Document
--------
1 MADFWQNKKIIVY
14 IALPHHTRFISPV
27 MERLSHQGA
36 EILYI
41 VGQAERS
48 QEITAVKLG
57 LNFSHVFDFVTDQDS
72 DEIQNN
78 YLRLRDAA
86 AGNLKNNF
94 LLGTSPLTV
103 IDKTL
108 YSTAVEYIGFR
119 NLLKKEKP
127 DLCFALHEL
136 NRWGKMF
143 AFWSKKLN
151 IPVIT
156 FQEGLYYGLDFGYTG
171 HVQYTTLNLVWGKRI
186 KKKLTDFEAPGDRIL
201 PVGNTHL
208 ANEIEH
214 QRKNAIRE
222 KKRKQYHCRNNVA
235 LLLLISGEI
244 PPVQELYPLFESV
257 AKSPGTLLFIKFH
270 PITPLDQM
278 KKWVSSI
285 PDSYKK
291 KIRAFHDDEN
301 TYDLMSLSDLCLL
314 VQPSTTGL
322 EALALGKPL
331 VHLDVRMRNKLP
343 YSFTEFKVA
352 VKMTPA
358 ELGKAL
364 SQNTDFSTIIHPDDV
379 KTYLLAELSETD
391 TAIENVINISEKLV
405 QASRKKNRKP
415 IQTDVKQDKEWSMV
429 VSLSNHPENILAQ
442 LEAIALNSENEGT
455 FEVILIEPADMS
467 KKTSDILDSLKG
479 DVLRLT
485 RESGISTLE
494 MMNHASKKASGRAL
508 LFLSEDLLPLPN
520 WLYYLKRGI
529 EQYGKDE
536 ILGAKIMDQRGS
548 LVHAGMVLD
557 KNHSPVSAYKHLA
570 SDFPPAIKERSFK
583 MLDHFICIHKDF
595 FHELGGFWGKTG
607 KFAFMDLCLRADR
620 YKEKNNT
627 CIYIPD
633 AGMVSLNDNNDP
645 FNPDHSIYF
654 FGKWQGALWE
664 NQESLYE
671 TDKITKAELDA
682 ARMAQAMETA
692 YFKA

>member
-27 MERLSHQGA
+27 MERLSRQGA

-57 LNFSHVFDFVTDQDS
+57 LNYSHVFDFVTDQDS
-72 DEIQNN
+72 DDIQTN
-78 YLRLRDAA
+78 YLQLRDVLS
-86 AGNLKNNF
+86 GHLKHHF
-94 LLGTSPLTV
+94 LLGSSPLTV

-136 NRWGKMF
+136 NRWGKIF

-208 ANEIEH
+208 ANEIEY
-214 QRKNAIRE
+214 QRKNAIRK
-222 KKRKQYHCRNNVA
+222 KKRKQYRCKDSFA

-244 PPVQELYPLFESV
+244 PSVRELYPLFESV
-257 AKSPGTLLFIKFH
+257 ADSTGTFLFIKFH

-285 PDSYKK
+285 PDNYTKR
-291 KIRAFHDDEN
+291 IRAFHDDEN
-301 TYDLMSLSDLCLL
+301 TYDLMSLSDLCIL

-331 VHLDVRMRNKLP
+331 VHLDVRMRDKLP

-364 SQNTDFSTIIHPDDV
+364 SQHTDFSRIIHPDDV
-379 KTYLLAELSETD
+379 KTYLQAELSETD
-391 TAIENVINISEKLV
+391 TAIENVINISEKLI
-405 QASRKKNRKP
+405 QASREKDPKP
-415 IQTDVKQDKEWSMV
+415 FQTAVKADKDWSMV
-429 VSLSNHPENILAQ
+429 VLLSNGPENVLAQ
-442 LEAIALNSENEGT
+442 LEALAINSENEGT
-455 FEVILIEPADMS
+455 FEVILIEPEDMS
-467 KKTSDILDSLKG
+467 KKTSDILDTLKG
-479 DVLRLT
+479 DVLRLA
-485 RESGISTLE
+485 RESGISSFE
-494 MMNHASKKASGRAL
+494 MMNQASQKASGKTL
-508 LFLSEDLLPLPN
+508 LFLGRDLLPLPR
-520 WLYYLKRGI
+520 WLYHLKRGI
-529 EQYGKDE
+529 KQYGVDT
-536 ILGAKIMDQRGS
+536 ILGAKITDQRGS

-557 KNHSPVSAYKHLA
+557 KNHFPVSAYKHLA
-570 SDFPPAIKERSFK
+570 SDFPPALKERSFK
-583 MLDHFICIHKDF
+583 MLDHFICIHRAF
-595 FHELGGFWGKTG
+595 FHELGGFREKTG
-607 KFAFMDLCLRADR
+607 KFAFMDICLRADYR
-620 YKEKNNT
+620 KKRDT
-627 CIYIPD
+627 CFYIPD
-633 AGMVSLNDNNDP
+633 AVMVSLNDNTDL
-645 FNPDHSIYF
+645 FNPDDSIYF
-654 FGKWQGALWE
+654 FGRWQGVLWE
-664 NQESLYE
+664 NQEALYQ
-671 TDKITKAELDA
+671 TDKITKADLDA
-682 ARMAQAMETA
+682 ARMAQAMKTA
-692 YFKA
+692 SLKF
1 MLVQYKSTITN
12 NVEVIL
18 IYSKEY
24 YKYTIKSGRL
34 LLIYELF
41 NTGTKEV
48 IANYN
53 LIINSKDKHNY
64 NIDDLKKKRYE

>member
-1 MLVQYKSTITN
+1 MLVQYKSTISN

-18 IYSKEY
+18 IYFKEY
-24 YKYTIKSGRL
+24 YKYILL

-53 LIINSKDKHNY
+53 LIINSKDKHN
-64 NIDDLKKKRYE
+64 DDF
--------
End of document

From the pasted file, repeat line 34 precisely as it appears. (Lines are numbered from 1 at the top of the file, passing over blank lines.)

314 VQPSTTGL